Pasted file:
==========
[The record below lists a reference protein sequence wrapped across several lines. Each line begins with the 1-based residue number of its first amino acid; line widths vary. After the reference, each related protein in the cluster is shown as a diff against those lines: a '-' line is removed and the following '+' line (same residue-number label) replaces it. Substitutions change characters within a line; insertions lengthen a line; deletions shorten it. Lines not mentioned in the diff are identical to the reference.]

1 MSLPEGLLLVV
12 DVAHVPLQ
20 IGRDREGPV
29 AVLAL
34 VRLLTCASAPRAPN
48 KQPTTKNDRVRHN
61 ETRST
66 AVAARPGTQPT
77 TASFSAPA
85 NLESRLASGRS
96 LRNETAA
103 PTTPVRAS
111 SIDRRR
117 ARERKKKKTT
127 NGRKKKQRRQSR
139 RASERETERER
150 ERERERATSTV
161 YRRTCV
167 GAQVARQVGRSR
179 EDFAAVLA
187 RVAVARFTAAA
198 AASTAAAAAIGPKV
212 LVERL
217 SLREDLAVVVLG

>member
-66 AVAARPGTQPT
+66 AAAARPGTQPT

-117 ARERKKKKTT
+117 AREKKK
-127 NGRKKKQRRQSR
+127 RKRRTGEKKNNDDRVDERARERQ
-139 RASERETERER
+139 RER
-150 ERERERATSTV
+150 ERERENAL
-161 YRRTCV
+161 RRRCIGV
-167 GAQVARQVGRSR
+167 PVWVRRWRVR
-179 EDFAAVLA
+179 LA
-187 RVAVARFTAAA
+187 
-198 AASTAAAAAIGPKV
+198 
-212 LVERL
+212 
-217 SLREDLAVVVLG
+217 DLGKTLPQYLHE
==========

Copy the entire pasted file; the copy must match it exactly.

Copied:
[The record below lists a reference protein sequence wrapped across several lines. Each line begins with the 1-based residue number of its first amino acid; line widths vary. After the reference, each related protein in the cluster is shown as a diff against those lines: a '-' line is removed and the following '+' line (same residue-number label) replaces it. Substitutions change characters within a line; insertions lengthen a line; deletions shorten it. Lines not mentioned in the diff are identical to the reference.]

1 MSLPEGLLLVV
12 DVAHVPLQ
20 IGRDREGPV
29 AVLAL
34 VRLLTCASAPRAPN
48 KQPTTKNDRVRHN
61 ETRST
66 AVAARPGTQPT
77 TASFSAPA
85 NLESRLASGRS
96 LRNETAA
103 PTTPVRAS
111 SIDRRR
117 ARERKKKKTT
127 NGRKKKQRRQSR
139 RASERETERER
150 ERERERATSTV
161 YRRTCV
167 GAQVARQVGRSR
179 EDFAAVLA
187 RVAVARFTAAA
198 AASTAAAAAIGPKV
212 LVERL
217 SLREDLAVVVLG

>member
-66 AVAARPGTQPT
+66 AAAARPGTQPT

-117 ARERKKKKTT
+117 AREKKK
-127 NGRKKKQRRQSR
+127 RKRRTGEKKNNDDRVDERARERQ
-139 RASERETERER
+139 RER
-150 ERERERATSTV
+150 ERERENAL
-161 YRRTCV
+161 RRRCIGV
-167 GAQVARQVGRSR
+167 PVWVRRWRVR
-179 EDFAAVLA
+179 LA
-187 RVAVARFTAAA
+187 
-198 AASTAAAAAIGPKV
+198 
-212 LVERL
+212 
-217 SLREDLAVVVLG
+217 DLGKTLPQYLHE